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Commission seeks compensation for services disruption from Multichoice – Guardian

Commission seeks compensation for services disruption from Multichoice – Guardian


MultiChoice

The Federal Competition and Consumer Protection Commission (FCCPC), formerly known as Consumer Protection Council, has urged Multichoice, owners of digital satellite television (DStv), to begin moves that will ensure subscribers are compensated for disruption of services resulting from failed, faulty, poor, or unprofessional installation by its agents.

Besides, FCCPC wants the South African-owned firm to provide subscribers the option of periodically suspending subscription no less than three times yearly for up to 14 days in each instance.

In addition, the Commission also charged MultiChoice to ensure that all subscribers have free and automatic access to the prevailing selected local free-to-air channels.

These instructions formed part of the 11 directives in a “Final Order” issued against Multichoice for raising its subscription tariffs despite a court order barring it, and in line with its new mandate after President Muhammadu Buhari signed the Federal Competition and Consumer Protection Act 2018 (FCCPA) into law in January.

In a document made available to journalists, signed by the Chief Executive Officer, FCCPC, Babatunde Irukera, titled: Final order and judicial resolution of investigation of Multichoice: in Federal Government of Nigeria vs. Multichoice Nigeria Limited, Suit No. FHC/ABJ/CS/894/18.
The Commission explained that on June 17, 2018, the FCCPC filed an action against MultiChoice Nigeria Limited (operators of DStv payTV) before the Federal High Court in Abuja, which was necessitated because MultiChoice acted in bad faith in pre-empting the FCCPC after a broad investigation, and a proposed mutually agreed Consent Order. This addressed broad consumer protection and service responsiveness/quality issues that were lacking, and had become the subject of incessant complaints.

FCCPC noted that a key mutual understanding in the jointly agreed Consent Order was that no material terms of the Subscription Agreement between MultiChoice and its subscribers will change during an agreed period of supervision. This is to ensure that the crucial issues in repeated complaints that were covered by the Consent Order were sufficiently addressed under the existing terms and rubric of expectations by consumers.

“However, instead of abiding by that understanding and executing the Consent Order at the proposed time agreed, MultiChoice rather increased subscription rates (a material term of the Subscription Agreement) in pre-emption to executing the Consent Order.  The FCCPC considering this a demonstration of bad faith engaged MultiChoice unsuccessfully, and as such, ultimately filed an action to enjoin MultiChoice to return to honouring the mutual understandings with the FCCPC, and subject itself to the authority and jurisdiction of the FCCPC.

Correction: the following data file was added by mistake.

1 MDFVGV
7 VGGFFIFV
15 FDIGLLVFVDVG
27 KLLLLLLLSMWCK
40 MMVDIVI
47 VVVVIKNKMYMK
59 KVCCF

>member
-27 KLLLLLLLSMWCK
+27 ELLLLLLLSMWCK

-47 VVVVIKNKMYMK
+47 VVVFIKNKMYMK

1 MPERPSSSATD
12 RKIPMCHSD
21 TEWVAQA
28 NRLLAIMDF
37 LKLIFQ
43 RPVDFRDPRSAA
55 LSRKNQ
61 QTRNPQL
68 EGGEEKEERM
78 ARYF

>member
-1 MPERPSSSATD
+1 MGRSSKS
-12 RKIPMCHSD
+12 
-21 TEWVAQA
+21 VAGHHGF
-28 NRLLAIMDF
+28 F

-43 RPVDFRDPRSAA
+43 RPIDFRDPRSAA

“The Court granted interim injunctive relief prohibiting MultiChoice from proceeding with the conduct that the Commission alleged constituted bad faith. MultiChoice failed to obey the injunctive order of the court, preferring instead to challenge the validity and proprietary of the order and powers of the court. The court order became the subject of appeal to the Court of Appeal.

“Considering that consumers were not receiving the benefits of the proposed modification of MultiChoice’s approach to consumer protection while the case remained pending, the Commission after broad legal consultation and interpretation of the law decided to proceed with entering an order against MultiChoice anyway. Although the possibility of resistance and argument by MultiChoice that the entire subject matter was subjudice, and the Commission unable to proceed or enforce any such order existed, the Commission sufficiently believed there was adequate legal authority to still modify MultiChoice’s conduct while the case remained pending in court.

“On January 25, 2019, the Commission entered a Final Order against MultiChoice.  The directives in the Final Order were no longer a matter of consent or mutual agreement with MultiChoice. They are directives; the compliance to which the Commission believes it is capable of legally enforcing.”

FCCPC noted that the combination of its new mandate/powers under the new law, and its Final Order, renders the issue the Commission sought to enforce in part mute, and MultiChoice arguments defeated. As

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